Opinion Column: How To Do Business With Government

The three most prominent business models are: Business to Consumer (B2C), Business to Business (B2B) and Government to Consumer (G2C). These three models are helpful when one is positioning him/herself in the market. There is however a fourth business model that is often not sustainable for reasons that I will highlight in the next paragraph, which is the Business to Government (B2G) model. In a B2G model, an entrepreneur targets government as a major consumer of his goods and services.

Kenya has forty eight governments in total, 47 seven of which as are devolved at county level. This implies that 48 entities plus other government agencies, departments and parastatals that procure supply opportunities every fiscal year. These tenders are awarded on merit, as it should be, and there are certain requirements in terms of regulatory compliance, experience, skills and capability to supply goods and/or services to these governments and their agencies. Therefore, a sales department in B2G model is supposed to be keen about tender openings by governments. This can often be done by checking tender notice websites, daily newspapers, alerts from networks with civil servants and email enquiries. Another important step to winning government tenders is by applying to be pre-qualified as a supplier or contractor or a professional service provider in as many government departments as possible. This increases your chances of winning tenders for recurrent yet short government projects.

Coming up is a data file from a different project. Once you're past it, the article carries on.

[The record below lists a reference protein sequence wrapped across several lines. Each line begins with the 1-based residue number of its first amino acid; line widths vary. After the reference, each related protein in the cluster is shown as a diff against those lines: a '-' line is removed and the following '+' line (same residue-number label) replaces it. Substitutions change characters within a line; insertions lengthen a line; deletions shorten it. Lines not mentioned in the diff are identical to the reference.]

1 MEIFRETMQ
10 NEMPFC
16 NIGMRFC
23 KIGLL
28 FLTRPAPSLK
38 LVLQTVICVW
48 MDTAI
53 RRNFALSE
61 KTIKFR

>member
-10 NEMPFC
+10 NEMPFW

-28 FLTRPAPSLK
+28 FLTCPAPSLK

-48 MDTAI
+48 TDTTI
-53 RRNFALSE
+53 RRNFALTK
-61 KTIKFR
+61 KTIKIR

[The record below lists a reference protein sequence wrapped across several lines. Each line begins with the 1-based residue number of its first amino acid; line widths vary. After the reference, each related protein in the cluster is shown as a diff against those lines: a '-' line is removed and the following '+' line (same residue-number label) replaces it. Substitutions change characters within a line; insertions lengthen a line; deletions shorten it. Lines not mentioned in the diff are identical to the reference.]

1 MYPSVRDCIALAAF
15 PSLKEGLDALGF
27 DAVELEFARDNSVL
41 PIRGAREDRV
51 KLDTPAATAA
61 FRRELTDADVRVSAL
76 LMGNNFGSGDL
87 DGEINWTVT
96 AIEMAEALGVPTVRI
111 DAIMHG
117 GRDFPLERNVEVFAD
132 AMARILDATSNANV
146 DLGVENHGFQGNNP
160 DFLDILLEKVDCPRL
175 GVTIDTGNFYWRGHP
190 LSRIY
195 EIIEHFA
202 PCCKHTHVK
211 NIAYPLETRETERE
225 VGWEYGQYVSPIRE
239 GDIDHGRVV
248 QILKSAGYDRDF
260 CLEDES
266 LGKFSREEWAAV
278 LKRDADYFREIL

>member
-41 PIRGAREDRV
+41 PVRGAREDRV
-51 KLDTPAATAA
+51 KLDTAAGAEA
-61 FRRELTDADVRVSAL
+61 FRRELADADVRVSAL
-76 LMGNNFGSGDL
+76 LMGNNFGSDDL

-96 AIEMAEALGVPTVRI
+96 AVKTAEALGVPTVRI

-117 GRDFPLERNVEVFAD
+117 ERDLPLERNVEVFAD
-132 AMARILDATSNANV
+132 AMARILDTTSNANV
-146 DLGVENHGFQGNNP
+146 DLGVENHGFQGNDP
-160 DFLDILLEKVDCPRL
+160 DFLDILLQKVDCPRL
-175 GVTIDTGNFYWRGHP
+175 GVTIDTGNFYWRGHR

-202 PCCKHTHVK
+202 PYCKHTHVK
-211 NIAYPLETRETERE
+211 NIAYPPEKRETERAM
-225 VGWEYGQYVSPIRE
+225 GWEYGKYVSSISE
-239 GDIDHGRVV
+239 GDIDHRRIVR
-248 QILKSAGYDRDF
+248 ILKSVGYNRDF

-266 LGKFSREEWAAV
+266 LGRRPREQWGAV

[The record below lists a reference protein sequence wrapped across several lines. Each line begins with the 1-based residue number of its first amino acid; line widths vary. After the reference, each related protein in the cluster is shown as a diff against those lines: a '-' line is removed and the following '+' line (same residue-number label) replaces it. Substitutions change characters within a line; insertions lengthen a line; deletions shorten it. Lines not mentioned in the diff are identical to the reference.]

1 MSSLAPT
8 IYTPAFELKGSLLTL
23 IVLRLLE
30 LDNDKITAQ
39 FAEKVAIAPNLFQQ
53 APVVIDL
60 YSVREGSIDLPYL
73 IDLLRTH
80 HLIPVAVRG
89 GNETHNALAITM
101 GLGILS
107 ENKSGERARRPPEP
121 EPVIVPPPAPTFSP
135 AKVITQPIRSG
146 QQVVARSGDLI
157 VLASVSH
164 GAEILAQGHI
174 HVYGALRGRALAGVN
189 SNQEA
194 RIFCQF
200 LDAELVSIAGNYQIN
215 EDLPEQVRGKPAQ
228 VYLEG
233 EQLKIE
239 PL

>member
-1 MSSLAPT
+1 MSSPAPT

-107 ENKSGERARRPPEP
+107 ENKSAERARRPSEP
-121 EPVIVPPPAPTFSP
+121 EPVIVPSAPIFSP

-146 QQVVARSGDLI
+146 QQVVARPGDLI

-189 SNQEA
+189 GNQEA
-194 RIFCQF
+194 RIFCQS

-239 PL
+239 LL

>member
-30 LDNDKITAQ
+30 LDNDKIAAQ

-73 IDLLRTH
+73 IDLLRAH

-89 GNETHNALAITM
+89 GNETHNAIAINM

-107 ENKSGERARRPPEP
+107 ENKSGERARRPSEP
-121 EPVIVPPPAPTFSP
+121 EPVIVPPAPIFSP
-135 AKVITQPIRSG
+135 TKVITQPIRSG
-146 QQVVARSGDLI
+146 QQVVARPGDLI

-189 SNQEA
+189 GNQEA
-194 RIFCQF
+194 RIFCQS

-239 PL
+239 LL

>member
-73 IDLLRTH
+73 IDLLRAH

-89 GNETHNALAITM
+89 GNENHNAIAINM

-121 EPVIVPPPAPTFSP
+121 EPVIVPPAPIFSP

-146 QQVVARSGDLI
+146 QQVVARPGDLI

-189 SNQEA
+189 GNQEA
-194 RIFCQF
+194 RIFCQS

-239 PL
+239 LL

Government tenders may however be unstainable due to fluctuations in the government’s demand curve, bureaucratic payment procedures which may lead a business into debts, political influence in winning and executing government tenders, unfair competition in winning the tenders and difficulty in pricing goods and services supplied to government as prices are not set by forces of demand and supply as it should be in a free market. If you want to do business with the government, aim at taking tenders that you are capable to handle in terms of magnitude and working capital requirement. It is advisable not to take a pure B2G model as a way to mitigate the risks that come with doing business with and for the government.

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